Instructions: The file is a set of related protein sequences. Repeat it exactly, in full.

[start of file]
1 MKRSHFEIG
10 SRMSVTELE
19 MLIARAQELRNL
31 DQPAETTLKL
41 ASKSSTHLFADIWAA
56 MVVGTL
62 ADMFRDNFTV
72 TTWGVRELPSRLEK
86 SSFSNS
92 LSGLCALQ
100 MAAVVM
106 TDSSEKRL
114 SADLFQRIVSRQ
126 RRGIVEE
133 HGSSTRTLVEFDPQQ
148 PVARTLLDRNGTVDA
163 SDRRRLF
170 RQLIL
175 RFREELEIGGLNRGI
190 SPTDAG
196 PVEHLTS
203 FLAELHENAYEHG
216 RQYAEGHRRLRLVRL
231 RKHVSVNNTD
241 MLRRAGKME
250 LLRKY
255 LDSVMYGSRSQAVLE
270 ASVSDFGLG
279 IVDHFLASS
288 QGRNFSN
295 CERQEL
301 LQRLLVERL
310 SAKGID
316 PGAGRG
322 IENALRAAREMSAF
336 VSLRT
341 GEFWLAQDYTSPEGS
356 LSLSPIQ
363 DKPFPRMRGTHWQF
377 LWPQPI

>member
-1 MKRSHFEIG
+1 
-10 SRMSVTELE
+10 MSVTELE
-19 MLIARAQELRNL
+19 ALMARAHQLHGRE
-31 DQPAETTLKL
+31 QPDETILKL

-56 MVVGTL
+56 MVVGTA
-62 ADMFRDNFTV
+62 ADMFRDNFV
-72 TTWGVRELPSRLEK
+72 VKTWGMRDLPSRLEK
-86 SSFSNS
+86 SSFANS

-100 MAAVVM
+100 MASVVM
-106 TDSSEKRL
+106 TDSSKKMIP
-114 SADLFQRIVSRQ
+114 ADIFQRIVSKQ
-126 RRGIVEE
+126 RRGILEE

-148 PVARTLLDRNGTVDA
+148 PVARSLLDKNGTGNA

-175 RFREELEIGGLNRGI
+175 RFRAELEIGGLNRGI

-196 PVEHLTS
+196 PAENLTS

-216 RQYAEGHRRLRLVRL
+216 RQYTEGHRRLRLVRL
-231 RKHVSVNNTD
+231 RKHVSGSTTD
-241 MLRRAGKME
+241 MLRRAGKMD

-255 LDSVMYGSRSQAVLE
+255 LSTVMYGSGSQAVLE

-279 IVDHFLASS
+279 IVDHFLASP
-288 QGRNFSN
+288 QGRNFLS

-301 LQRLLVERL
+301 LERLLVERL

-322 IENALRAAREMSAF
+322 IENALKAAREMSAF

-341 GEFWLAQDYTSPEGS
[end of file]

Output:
1 MKRSHFEIG
10 SRMSVTELE
19 MLIARAQELRNL
31 DQPAETTLKL
41 ASKSSTHLFADIWAA
56 MVVGTL
62 ADMFRDNFTV
72 TTWGVRELPSRLEK
86 SSFSNS
92 LSGLCALQ
100 MAAVVM
106 TDSSEKRL
114 SADLFQRIVSRQ
126 RRGIVEE
133 HGSSTRTLVEFDPQQ
148 PVARTLLDRNGTVDA
163 SDRRRLF
170 RQLIL
175 RFREELEIGGLNRGI
190 SPTDAG
196 PVEHLTS
203 FLAELHENAYEHG
216 RQYAEGHRRLRLVRL
231 RKHVSVNNTD
241 MLRRAGKME
250 LLRKY
255 LDSVMYGSRSQAVLE
270 ASVSDFGLG
279 IVDHFLASS
288 QGRNFSN
295 CERQEL
301 LQRLLVERL
310 SAKGID
316 PGAGRG
322 IENALRAAREMSAF
336 VSLRT
341 GEFWLAQDYTSPEGS
356 LSLSPIQ
363 DKPFPRMRGTHWQF
377 LWPQPI

>member
-1 MKRSHFEIG
+1 
-10 SRMSVTELE
+10 MSVTELE
-19 MLIARAQELRNL
+19 ALMARAHQLHGRE
-31 DQPAETTLKL
+31 QPDETILKL

-56 MVVGTL
+56 MVVGTA
-62 ADMFRDNFTV
+62 ADMFRDNFV
-72 TTWGVRELPSRLEK
+72 VKTWGMRDLPSRLEK
-86 SSFSNS
+86 SSFANS

-100 MAAVVM
+100 MASVVM
-106 TDSSEKRL
+106 TDSSKKMIP
-114 SADLFQRIVSRQ
+114 ADIFQRIVSKQ
-126 RRGIVEE
+126 RRGILEE

-148 PVARTLLDRNGTVDA
+148 PVARSLLDKNGTGNA

-175 RFREELEIGGLNRGI
+175 RFRAELEIGGLNRGI

-196 PVEHLTS
+196 PAENLTS

-216 RQYAEGHRRLRLVRL
+216 RQYTEGHRRLRLVRL
-231 RKHVSVNNTD
+231 RKHVSGSTTD
-241 MLRRAGKME
+241 MLRRAGKMD

-255 LDSVMYGSRSQAVLE
+255 LSTVMYGSGSQAVLE

-279 IVDHFLASS
+279 IVDHFLASP
-288 QGRNFSN
+288 QGRNFLS

-301 LQRLLVERL
+301 LERLLVERL

-322 IENALRAAREMSAF
+322 IENALKAAREMSAF

-341 GEFWLAQDYTSPEGS